Bill Callahan: Dream River
Similar Artists: Bonnie “Prince” Billy, Cat Power, Nick Cave, Mark Lanegan
Genre: Singer/Songwriter, Indie Folk
Label: Drag City
I find myself asking a lot of questions when I listen to Bill Callahan’s music. Though he has abandoned many of his experimental and lo-fi tendencies along with his Smog alias, his music has retained a certain unknowable presence, and the more I listen to his work, the less I seem to comprehend it. Can music this simple really sound this strange? Can a song where the most jarring instrument is a flute still be considered avant-garde? Would my parents like this music? Was there more music like this in the olden-days? Why isn’t Bill Callahan putting any effort into his vocals? After further analysis I have found that the answers to these questions are: yes, yes, no, kind of, and most importantly, because he doesn’t feel like it.
Bill Callahan’s fourth album under his birth name, Dream River, is the continuation of his ode to Americana that began with 2011’s Apocalypse. Song titles such as “Spring”,”Summer Painter” and “Winter Road” should give you an inkling towards the kind of imagery presented throughout these 8 tracks. It’s beautiful, introspective music that you could easily imagine yourself listening to on a long drive out to the country, preferably during the wee morning hours. Although Bill Callahan is not easily categorized, Dream River certainly sounds like a step closer into the traditional for the late in career artist. This idea of traditional vs. nontraditional plagues this album more than any of his previous ones.
Thankfully, the purpose of these songs isn’t strictly to evoke the beauty of the countryside. Actually, for an album with such clear production, uncluttered instrumentation and basic lyrical themes, it’s a hard set of songs to wrap your head around. While it’s arguably Bill Callahan’s most immediate album, the album’s lasting appeal isn’t nearly as apparent. Part of this is because Dream River isn’t an album that has much in the way of high or low points. There’s no single track that defines Dream River; in other words, there is no track as all-encompassing as “America!” (although “Summer Painter” does come close). Instead, the album drifts along naturally and peacefully like a river would itself, without ever causing you to feel tempted to hit the “next” button.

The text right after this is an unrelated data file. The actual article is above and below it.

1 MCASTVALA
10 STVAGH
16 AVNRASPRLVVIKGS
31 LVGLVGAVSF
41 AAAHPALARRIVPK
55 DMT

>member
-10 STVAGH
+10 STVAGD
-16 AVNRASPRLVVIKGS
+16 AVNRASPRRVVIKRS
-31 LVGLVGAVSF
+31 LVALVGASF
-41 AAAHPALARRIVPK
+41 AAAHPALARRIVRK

The arrangements — while not unfathomably complex or intricate — are woven together beautifully, and often evolve slowly into full band jam sessions. “Seagull” charters a folk song’s journey into stoner rock, and “Summer Painter” is littered with spaced out drones and an increasingly ominous tone that doesn’t let up throughout its 6:30 running time. Violins, (or fiddles, if you must) may be the defining instrument here, as they carry many of these songs to unexpected heights and coalesce with acoustic and electric guitars to create impressive rhythms. Even when these songs aren’t lengthy, they feel like it, because there is such a slow and steady build. Also, the way Callahan elongates his words and stretches them out into the abyss is another story all together.
Despite the fact that Bill Callahan sounds completely stress free on the majority of these tracks (“Small Plane” in particular), his voice is immense, and you will learn to hang onto his every syllable, eager to hear how he pronounces the next string of words. His lyrics are actually rather down to earth, but the subtleties in his vocals come off as unique, experimental, and very satisfying. He is rarely, if ever, truly singing, but he’s not simply talking either. His hybrid of speaking/singing is an interesting mixture, and since his vocals are always up front in the mix, we have plenty of availability to dissect them for all they’re worth. The way Callahan emphasizes certain words over others, and holds onto notes when you least expect it — while simultaneously giving off he vibe that he isn’t trying very hard — is simply magical. He’s commanding the music laid behind him without completely adhering to it.
There’s a lingering feeling that Dream River isn’t as ambitious as previous Bill Callahan releases; that it’s merely a continuation of previous themes without much in the way of expansion. While the lyrics and instrumentation are undoubtedly as sly and expressive as ever, they do little to broaden the Callahan repertoire. This is where the consensus of Dream River will vary, as your experience with it is dependent on how you like your albums. People who want a statement rather than a set of great songs may find themselves to be disappointed. However, it’s undeniable that this is an album that is completely at peace with itself. From the unhurried pace, to the relaxing lyrical themes and calming grooves, this is what freedom sounds like.
1.) The Sing*
2.) Javelin Unlanding
3.) Small Plane*
5.) Ride My Arrow
6.) Summer Painter*
8.) Winter Road
Album Highlight – *